There are a number of different substrates that are sold through CKTG and most of them can be used for numerous compounds, pastes, powders and sprays. I’ll try and briefly explain the advantages and disadvantages of each substrate. As always, these products are horses for courses and my favorite might not be yours. The macro shots used were kindly provided by Ken Schwartz, the microscope pictures were taken by me. The products are all made by Hand American, except the paper.

Bovine leather

Perhaps the most used substrate of all. It’s fairly cheap and works well with  bar compounds, powders, pastes and sprays. The grain holds the abrasive particles well and the slight cushioning is good for convex edges. If you want a pure straight V bevel, then this isn’t the substrate for you. Yes, the convexing is marginal and I for one like it, but some don’t.

Bovine leather on its own (without compounds) doesn’t really do much and isn’t an optimal finisher. If you want to finish on bare leather, I would advise horse because of the silicates in it. But more on that later.

Horse leather

This is my personal favorite for a number of reasons. One of them is the slightly stiffer nature of the leather. The leather isn’t as soft as bovine and doesn’t convex as much. If you do want your edge to be a bit convex, you can get away with a bit more pressure here. The second reason why I like this one better than bovine is that it can be used as a plain leather finisher.

Its feedback is better and the leather has more silicates that act as a compound on its own. This isn’t like CBN, or another compound that removes scratches. It blends the scratches of the finest compounds together making the edge slicker.

This is the back of Hand American horse leather:

Split leather

How this leather is processed is explained on the webpage of this product at CKTG. In short, they basically cut the top layer of the leather to expose the rougher layer underneath. Think of the layer as a cat’s tongue. Rough to the touch and slightly bumpy. This offers some advantages on its own. The grabby little “fingers” are excellent for deburring and give great feedback during deburring. I prefer this leather with sprays and more specifically sprays up to 0.25µ. The leather holds these sprays very well, and buries them into the grain. This will lead to a more polished edge and will cause the particles to not cut as deeply as on another substrate.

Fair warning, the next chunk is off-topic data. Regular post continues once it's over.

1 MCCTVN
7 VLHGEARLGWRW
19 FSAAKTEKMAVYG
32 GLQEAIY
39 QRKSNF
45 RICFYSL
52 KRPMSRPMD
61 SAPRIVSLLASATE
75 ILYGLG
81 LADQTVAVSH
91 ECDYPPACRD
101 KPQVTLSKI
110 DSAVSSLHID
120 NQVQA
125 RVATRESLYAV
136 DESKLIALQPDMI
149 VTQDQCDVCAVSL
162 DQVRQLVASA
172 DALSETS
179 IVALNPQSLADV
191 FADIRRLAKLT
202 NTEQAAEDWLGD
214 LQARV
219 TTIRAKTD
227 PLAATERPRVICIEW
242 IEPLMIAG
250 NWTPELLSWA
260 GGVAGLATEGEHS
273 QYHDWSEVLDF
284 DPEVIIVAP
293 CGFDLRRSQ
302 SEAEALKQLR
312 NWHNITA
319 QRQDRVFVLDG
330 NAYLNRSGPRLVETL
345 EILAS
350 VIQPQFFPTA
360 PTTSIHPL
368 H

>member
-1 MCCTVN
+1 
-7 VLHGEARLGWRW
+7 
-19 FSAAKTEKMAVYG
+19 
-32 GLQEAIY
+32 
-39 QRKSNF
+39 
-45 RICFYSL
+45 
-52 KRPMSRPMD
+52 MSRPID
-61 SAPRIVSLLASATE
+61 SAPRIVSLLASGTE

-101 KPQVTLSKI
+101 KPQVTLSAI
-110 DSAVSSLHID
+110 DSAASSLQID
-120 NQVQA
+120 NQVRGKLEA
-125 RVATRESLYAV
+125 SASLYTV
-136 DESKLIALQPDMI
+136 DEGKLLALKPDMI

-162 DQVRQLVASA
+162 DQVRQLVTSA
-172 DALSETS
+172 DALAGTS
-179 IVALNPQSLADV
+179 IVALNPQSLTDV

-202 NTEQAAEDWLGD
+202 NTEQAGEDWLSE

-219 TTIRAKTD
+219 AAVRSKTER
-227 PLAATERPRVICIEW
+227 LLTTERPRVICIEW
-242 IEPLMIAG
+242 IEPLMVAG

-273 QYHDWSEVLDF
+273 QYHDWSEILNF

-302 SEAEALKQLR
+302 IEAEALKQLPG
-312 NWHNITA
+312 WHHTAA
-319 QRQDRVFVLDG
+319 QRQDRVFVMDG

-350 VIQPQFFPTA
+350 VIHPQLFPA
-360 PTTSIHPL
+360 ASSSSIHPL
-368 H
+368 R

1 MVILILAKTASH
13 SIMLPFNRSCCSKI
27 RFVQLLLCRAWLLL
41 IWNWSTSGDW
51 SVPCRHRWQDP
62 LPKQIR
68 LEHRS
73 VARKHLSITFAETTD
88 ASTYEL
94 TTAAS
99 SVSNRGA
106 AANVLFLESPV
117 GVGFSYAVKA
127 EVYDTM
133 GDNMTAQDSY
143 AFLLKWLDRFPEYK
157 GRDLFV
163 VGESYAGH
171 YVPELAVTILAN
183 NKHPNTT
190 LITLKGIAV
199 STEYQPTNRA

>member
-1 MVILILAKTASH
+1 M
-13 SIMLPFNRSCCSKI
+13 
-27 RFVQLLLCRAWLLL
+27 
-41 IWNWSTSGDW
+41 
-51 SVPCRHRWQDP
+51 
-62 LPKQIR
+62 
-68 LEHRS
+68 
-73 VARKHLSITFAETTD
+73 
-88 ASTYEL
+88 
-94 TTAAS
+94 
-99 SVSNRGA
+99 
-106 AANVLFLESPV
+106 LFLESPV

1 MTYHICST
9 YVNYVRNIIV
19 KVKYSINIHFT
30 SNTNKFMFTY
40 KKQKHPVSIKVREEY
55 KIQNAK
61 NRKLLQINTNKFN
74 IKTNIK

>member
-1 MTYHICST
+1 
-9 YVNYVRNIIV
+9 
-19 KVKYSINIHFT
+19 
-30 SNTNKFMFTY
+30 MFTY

This a fairly recent substrate. Keith de’Grau started with this substrate and it’s become one of the most popular substrates around. And rightfully so! The slight velvety feel of Keith’s balsa holds semi pastes perfectly and the grain of the wood will hold sprays as good as any other substrate. It’s the perfect substrate for people that are looking for a precise crisp V-bevel. It has almost no compression so it approximates a stone’s hardness. A 30k Shapton is hardly inexpensive, but a 30k balsa blank is pretty cheap. A 0.5µ spray or paste combined with a balsa blank can get you close to the same results with some patience and some care. You can’t use edge leading strokes however.


Another good option for perfect V-bevels. When glued to glass, it acts as a stone and works well with pretty much every compound. It is however a bit fiddly because paper curls and when you remove it from the glass it tends to roll up. You can glue it to neoprene too so you can have a softer backing for convex edges if you like that. Contamination is very easy too. You really need ziplock bags for this substrate. Ever since balsa came to the show, paper is used less and isn’t discussed as much as it used to be. It’s still a good substrate and it can work wonders on both knives and razors. On its own, it works as a polisher. Newspaper has been used for a long time as a strop and the ink in the paper works as a compound. Paper used for fine fountain pens (like Clairefontaine) work very well.


There’s not much to say about this substrate as it’s more or less the same as paper. It’s flimsy, but flat. It has less of a grain though and therefore makes the compound cut deeper than paper. But when you scratch the mylar, you will scratch the finish. There is no room for error here.


One of the most used substrates for deburring and sprays. It’s best suitable for sprays, but I don’t like it for pastes or dry compounds. Also on the Edge Pro, it’s messy because of the hairs that fall off of the felt. When spraying compound on felt, you can get bumps because the liquid in the spray swells the surface. So spray once, let it dry, and then spray again.

Like split leather, it’s full of small holes that hide the compound making it smoother than some other substrates. The feedback is something you love or hate. For deburring, felt is the number one substrate and used most. CKTG has recently announced special deburring blocks made by Hand American.


Whatever substrate is your favorite, there’s a purpose for using them all. Luckily Mark stocks them all and has the highest quality available. We have Keith de’Grau to thank for that


3 thoughts on “Substrates

  1. Good stuff!
    The man from Rockstead knives at knives show uses jeans cloth pulled over wood loaded with polishing compound. Works for him. When I tried it the polishing compound dried to dust after a while. Perhaps I should use another compound…

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